- Is cemetery design a separate art? Are there special guidelines?

- A cemetery should be designed as a park-like setting - a green area. Spatial layouts are designed with scenic axes and greenery. How a cemetery is designed can be an expression of social traditions, but also contemporary preferences and expectations. For example, in the more prominent places in the cemetery, with good accessibility, along the main avenue, plots for traditional forms of burial are usually placed and these are considered the most prestigious places. However, columbaria or urn fields can also be designed there to encourage cremation, which from the point of view of cemetery management is a more desirable, less area-intensive form. The cemetery, which is intended to create a harmonious space aesthetically and functionally, should be designed so that it can grow in a controlled way with the addition of new zones, it should have a variety of separate burial plots as well as common spaces to serve visitors that do not create the impression of chaos. Today, soundscape, or soundscape, plays a major role in cemetery design. The idea is that they should be quiet to allow for reflection, so that noisy cars or factories cannot be heard. A well-designed cemetery can be a beautiful space to visit and spend time in.

- Do we have such architectural pearls in Poland as the Pere-Lachaise cemetery in Paris? I ask because I was there and spent a beautiful summer day there, which I remember more as a time combined with reflection, tranquillity and slow visits rather than a cemetery tour.

- A few months ago, I went to the Pere-Lachaise and Montmartre cemeteries. Parisian cemeteries are particularly beautiful places and are widely described in literature. Such exceptional places in Poland include, for example, the Powązki cemetery in Warsaw or the Pęksowy Brzyzek cemetery in Zakopane. The Central Cemetery in Szczecin has a beautiful, harmonious layout. In general, all historic cemeteries that have a closed form are interesting. Just walking through old cemeteries which have a history and famous dead, allows you to spend even a few hours there and listen to stories not only about the cemetery itself but also about society, changes, what happened in the city, why someone ended up here, whether they were born or migrated here, for what reasons. In contrast, such ordinary, contemporary cemeteries are often chaotic, strictly designed for burials with no formed composition and, in my opinion, their aesthetic value is very questionable. Ever since I started doing research related to the management of cemeteries and their public perception, every trip I make is related to visiting burial sites. I also recommend this form of tourism to my friends, who are beginning to see something interesting in cemeteries and not just repulsive. Sometimes I get photos of cemeteries from their trips and they are very original places, such as the cemetery on a beach in Tenerife.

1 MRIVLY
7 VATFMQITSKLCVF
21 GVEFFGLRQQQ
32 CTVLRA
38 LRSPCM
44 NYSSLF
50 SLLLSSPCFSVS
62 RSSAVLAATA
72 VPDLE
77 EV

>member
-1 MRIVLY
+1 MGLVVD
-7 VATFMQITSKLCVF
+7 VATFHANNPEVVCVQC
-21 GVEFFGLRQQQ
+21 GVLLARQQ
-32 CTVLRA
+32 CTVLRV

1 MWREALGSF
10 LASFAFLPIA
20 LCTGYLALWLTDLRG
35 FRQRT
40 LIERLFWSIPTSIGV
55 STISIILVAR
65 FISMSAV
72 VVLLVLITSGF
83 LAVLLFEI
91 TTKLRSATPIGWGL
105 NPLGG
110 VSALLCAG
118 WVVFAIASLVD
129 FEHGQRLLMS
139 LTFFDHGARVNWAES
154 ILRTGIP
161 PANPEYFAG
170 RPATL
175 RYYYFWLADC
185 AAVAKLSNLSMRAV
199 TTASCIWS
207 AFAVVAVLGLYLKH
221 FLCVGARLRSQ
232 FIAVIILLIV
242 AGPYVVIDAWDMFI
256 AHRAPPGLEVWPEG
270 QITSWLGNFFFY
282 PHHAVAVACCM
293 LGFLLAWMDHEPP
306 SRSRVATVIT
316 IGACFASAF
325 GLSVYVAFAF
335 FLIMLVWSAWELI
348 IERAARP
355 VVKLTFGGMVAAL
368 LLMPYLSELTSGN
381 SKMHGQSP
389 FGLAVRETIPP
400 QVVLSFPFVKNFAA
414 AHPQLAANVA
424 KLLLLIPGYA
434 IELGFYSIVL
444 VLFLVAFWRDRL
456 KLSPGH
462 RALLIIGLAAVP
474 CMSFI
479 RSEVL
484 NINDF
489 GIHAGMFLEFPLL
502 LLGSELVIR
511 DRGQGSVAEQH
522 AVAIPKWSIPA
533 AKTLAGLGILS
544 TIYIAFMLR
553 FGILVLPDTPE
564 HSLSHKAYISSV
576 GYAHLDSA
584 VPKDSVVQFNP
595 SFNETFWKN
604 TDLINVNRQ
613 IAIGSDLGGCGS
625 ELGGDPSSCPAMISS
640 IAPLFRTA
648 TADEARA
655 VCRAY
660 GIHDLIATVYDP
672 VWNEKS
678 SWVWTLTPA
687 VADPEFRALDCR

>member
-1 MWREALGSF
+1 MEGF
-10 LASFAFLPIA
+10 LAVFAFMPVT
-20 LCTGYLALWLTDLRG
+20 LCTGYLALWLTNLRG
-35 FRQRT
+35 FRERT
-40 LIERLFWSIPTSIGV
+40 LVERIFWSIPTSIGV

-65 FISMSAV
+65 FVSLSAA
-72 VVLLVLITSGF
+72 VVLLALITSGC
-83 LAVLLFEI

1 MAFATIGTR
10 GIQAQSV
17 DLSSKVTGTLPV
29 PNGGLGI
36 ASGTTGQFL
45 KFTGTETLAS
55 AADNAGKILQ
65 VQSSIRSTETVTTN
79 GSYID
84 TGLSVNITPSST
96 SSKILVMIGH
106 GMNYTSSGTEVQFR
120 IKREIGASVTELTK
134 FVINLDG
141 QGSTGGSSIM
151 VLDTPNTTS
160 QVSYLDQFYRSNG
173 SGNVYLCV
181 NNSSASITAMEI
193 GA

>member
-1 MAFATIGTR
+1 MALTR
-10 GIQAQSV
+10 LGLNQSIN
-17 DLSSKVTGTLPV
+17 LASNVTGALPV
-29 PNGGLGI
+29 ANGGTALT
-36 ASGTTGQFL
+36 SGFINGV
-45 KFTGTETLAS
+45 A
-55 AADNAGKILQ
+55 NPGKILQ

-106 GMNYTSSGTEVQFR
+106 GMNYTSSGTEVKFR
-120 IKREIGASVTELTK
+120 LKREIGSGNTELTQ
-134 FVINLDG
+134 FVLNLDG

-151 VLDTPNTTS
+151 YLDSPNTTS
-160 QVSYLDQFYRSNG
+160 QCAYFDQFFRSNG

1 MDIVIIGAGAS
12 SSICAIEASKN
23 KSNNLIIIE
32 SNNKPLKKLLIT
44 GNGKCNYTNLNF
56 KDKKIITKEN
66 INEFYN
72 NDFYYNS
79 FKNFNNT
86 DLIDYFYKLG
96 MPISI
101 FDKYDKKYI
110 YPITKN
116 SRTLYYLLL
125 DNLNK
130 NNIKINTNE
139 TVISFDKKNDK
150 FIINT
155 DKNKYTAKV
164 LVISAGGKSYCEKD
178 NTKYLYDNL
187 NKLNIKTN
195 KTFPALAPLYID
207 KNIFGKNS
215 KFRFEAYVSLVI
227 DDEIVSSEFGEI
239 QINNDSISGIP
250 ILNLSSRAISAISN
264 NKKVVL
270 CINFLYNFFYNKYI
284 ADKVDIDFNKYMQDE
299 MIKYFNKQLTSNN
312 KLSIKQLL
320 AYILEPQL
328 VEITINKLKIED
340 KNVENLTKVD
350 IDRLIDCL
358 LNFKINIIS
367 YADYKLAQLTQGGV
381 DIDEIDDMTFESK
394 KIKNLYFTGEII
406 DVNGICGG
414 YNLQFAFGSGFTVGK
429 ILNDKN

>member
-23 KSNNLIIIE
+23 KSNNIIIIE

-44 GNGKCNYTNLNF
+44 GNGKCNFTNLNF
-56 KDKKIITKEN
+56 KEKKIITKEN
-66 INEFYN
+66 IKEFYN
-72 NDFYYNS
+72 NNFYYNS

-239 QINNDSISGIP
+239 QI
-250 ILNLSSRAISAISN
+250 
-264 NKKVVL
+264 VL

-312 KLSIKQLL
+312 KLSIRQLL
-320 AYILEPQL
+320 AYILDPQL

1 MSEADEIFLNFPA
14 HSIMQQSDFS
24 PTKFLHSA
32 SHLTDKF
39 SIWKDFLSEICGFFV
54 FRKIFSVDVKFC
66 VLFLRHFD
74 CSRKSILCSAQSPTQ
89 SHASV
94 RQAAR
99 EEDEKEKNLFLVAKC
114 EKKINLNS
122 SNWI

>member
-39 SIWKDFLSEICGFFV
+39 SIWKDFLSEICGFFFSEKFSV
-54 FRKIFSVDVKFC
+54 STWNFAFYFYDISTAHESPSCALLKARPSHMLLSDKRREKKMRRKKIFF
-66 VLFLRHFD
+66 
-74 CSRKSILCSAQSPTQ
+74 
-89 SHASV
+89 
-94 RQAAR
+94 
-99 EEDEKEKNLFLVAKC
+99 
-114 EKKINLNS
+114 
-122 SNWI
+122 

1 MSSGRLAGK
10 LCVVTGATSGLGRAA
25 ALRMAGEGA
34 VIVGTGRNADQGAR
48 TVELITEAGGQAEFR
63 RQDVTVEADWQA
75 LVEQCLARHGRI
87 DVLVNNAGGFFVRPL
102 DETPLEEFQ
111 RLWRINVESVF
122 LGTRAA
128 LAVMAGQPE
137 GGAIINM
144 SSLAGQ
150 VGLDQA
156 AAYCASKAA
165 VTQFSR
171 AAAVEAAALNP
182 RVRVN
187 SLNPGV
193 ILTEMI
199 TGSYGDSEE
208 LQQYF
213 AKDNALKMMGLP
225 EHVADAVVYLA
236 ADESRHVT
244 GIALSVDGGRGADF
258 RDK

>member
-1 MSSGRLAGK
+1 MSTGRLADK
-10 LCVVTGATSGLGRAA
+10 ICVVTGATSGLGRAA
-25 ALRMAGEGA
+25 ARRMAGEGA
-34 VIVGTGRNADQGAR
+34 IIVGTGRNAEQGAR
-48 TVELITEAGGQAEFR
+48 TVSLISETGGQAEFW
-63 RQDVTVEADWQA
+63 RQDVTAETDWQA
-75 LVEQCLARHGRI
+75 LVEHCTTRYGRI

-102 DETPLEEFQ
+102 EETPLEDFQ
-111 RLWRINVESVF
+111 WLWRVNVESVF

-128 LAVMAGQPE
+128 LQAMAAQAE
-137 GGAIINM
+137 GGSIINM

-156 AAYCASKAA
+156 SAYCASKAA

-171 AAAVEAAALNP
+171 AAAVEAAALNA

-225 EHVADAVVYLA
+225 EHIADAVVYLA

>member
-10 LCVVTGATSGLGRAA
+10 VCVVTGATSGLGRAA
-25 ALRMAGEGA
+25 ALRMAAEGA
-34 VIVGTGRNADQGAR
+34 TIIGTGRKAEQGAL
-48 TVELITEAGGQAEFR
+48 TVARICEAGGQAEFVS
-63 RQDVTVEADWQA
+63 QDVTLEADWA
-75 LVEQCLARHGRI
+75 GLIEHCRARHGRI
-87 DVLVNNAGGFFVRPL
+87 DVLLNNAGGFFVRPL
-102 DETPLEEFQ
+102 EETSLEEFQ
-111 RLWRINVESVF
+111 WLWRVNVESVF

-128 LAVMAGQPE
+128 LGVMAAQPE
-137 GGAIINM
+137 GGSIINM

- Is so-called cemetery tourism popular?

- The scientist who described this phenomenon in Poland was Sławoj Tanaś and he used the term 'thanatological tourism'. But it is not a very popular form of visiting - tourists tend to go to city centres and typical attractions. Unless, of course, we are dealing with a place as special as the aforementioned Pere-Lachaise cemetery. However, there are guided tours, also in Gdańsk, where you can walk through a cemetery and listen to many interesting stories. It is said that a single grave is an anchor of memory and a testimony to the existence of a person or a family. A cemetery, on the other hand, is a testimony to a whole society. If we want to find out something interesting about a particular historical period, it is very often in the cemetery that the various threads become intertwined. A lot of information is provided by gravestones, which used to be more personalised. Even the profession of the deceased was written on them, which is hardly the case nowadays, and we can sometimes only find an academic title or military rank written next to the name. The cemetery opens up a whole range of different themes: social, economic, legal or environmental. I have taken part in such guided cemetery tours several times and I also take my friends there.

- What is the most unconventional cemetery you have seen somewhere in the world?